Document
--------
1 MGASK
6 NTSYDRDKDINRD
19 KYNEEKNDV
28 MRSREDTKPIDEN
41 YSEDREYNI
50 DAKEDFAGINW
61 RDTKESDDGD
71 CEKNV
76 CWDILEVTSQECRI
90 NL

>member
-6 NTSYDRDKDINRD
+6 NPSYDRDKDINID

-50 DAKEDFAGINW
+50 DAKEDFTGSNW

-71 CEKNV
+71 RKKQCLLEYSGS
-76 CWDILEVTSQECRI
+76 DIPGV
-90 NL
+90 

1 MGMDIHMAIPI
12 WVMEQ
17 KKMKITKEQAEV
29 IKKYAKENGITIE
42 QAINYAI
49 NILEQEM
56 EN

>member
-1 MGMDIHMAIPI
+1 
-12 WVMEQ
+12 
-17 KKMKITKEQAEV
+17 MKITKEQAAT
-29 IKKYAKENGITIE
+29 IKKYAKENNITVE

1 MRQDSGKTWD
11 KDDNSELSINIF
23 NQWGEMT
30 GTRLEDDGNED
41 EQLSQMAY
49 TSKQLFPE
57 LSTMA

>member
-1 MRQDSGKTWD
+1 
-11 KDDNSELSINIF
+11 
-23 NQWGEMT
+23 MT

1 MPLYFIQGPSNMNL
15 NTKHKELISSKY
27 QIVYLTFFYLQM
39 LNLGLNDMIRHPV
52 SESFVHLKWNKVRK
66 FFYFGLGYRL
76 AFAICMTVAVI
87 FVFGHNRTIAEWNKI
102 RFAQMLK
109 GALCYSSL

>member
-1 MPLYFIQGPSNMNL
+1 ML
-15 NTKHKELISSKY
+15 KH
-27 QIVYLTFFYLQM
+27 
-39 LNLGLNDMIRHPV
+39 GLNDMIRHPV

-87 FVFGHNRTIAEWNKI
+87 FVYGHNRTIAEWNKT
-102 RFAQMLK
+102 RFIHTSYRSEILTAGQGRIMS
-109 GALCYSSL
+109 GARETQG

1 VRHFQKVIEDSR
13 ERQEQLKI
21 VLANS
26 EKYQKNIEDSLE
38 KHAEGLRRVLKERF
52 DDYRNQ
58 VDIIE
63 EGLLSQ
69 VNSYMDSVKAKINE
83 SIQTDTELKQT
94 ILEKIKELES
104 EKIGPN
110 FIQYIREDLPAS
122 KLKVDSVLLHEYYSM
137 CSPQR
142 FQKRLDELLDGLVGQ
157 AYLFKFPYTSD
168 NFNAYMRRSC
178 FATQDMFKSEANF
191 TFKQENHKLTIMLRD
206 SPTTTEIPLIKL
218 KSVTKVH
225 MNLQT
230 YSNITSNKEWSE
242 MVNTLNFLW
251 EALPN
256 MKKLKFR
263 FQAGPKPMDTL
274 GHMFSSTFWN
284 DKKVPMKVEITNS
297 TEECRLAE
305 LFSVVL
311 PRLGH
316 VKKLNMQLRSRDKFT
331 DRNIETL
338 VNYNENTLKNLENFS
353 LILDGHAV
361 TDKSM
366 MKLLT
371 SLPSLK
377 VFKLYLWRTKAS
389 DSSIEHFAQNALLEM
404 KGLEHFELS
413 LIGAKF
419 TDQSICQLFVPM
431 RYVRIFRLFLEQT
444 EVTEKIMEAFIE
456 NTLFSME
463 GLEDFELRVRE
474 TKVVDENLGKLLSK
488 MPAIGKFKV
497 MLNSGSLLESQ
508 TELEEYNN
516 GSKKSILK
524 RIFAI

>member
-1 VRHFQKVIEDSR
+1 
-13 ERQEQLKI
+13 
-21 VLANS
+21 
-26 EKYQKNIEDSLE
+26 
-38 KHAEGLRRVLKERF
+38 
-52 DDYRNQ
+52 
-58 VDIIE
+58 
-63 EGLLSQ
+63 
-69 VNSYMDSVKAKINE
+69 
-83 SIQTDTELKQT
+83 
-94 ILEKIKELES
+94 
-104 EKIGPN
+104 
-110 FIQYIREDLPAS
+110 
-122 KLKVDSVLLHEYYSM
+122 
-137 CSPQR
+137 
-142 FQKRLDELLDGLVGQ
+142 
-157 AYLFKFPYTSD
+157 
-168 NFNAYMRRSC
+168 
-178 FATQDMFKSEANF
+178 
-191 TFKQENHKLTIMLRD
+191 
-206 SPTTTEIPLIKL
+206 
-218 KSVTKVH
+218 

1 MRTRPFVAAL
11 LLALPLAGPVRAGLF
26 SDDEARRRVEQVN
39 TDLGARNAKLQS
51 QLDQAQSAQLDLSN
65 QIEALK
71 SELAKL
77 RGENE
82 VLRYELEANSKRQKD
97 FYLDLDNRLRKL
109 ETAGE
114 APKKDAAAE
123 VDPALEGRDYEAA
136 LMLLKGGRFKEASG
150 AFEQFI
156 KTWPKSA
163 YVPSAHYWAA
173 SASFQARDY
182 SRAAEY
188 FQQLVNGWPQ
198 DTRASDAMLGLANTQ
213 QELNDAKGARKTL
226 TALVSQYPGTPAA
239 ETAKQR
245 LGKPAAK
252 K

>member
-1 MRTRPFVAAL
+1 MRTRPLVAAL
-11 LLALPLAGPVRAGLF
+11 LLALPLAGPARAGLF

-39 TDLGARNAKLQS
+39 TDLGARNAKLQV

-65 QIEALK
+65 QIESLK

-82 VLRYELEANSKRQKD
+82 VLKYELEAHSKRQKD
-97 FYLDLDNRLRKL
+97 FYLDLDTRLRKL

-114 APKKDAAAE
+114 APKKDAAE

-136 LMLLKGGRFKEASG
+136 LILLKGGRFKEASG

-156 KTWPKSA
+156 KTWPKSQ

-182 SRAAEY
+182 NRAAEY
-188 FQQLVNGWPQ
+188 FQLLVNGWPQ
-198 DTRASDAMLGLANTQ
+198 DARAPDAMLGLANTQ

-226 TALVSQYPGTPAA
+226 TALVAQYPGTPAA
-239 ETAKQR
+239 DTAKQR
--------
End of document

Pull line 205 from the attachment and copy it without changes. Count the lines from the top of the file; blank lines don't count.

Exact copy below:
+1 MRTRPLVAAL